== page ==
European Commission president Jean-Claude Juncker has suggested that British planes may not be able to land in the EU if Brexit goes wrong.

And Mr Juncker said a four-day quarantine may be imposed on pet dogs and cats passing from the UK to continental Europe, and again on their return journey.

Speaking at a public meeting in Freiburg, Germany, Mr Juncker asked: "What's going to happen to air traffic in Europe if everything goes wrong?

"British planes will not be able to land on the European continent.

"People didn't know that. Someone should have told them beforehand."

Mr Juncker said: "What I really regret in the context of Brexit is that there was no real Brexit campaign in terms of actual information in the United Kingdom.

"The people are finding out now - including British ministers and ministers on the continent - how many questions it poses, all the things we need to resolve.

"I ask myself what is going to happen to the 250,000 dogs and cats who leave the European continent each year.

"Right now they just pass through the customs, all these dogs and cats coming to mainland Europe each year.

"There are lots of people in Europe who just want people and animals to just cross borders, but I think we are going to have a four-day quarantine.

"If you want to go to Brittany for eight days for holidays, then maybe you need to leave the dog or cat at home, or maybe you will stay home altogether."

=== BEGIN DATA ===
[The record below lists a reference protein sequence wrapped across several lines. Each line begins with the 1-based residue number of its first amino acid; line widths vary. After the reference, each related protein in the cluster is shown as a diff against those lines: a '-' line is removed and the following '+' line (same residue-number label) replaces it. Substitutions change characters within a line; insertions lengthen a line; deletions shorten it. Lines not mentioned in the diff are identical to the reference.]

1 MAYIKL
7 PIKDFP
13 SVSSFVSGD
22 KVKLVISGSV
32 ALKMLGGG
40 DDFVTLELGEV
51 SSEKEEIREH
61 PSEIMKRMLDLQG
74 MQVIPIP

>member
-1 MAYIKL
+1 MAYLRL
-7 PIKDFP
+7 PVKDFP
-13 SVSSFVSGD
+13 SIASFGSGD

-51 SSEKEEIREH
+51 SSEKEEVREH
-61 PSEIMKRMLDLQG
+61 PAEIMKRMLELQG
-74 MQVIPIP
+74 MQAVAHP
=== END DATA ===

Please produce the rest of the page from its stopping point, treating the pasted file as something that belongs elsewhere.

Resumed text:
Mr Juncker said he did not want to talk about the UK's withdrawal at the public meeting, as "Brexit is a question of history, Brexit is undoing European history and I like to deal with the future, I like to deal with the people who want Europe".

He added: "We are right in the middle of these difficult Brexit negotiations. I'm totally for finding a good way to co-operate with the Brits as friends. We need to keep this civil.

"We sometimes feel like the Brits feel we are leaving them, but it is the other way round - they are the ones that are leaving."

The president of the German state of Baden-Wurttemberg, Winfried Kretschmann, told the meeting that a second referendum in which the UK voted to stay in the EU would not pose problems for his area.

"If they wanted to stay in the EU, that would not be a very big problem for us," said Mr Kretschmann.